Tuesday, February 16, 2016

The Bearded Men

As I gear towards creating the 7th, and final, "Bearded Man" sculpture, I realize that I have been stewing on their meaning long enough. As much as I often hate writing about my work, there seems like no better time to do it than now.

Unlike a lot of my previous works, there is much less of a narrative here- at least in the traditional sense. Of course, there was a literal starting point- something happened that quite literally brought me to the imagery of bearded men. This particular instance brought me to the exploration stage, where I obsessively made drawings.

At this point, all I needed to do was to get these images out. What I didn't realize yet, though, was that I was building up a vocabulary for a greater purpose.

I started thinking a lot about what beards are symbolically. And no, I don't mean the privilege to wear skinny jeans, smell of patchouli, and rush out of a Brooklyn apartment in hopes that I can snag a $10 latte and still be on time for work. I mean in the traditional sense.

I got a little stuck between two different meanings that I could not stop thinking about: one where a beard signifies some kind of falsehood or secret, and one where it signifies wisdom and experience.

In a strange sort of way, it made me think a lot about the work I make, and the way I make work. Here I am, snagging materials off the streets and out of the garbage, dragging them into my studio, and wrangling them to make my art. I've written on this format before about what my attraction to found material is- which, for those only tuning in now, is an opportunity to say the things I want to say while giving a second life to the materials that already seem so damned interesting to me.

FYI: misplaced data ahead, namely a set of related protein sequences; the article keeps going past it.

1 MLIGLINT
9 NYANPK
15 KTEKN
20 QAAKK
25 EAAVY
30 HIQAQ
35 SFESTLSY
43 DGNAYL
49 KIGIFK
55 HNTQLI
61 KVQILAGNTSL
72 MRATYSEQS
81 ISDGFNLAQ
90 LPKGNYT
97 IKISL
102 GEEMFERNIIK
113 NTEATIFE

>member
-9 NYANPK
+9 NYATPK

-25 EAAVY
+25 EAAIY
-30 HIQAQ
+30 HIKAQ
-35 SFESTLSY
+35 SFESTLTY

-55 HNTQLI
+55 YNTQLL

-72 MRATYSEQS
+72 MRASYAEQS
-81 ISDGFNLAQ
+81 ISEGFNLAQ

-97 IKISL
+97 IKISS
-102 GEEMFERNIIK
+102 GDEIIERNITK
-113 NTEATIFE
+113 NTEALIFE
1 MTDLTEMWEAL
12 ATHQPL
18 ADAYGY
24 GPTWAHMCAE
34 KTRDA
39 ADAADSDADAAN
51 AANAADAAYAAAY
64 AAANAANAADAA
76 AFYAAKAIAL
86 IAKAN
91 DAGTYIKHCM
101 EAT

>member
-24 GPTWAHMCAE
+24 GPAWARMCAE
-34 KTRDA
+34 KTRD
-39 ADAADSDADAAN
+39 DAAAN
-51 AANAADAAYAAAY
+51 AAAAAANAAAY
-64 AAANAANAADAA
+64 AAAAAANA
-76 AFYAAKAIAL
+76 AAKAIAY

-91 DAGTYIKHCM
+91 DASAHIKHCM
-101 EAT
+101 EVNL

It is this second life that got me realizing that some of what makes these materials so beautiful is the mystery. Who left them there, What were they used for, How did they get this beautiful while being so mundane? It was probably about then that I realized that I would never actually know the answers to these questions, but that I still felt some kind of responsibility to ask anyway. And with that, I created the "Bearded Man" series.

After stalking a particularly interesting piece of wood for a few months on the walk to my studio, I finally dragged it in. It was seven feet, so I cut it into seven equal pieces and would ONLY use those seven pieces for this project. And with, I began to visualize all of the unanswered questions I had, realizing that the answers perhaps didn't matter so much. 

An open mouth, with a locked door and no key. No way to access the verbiage one might be looking for, but somehow that's all well and good.  

Until next time.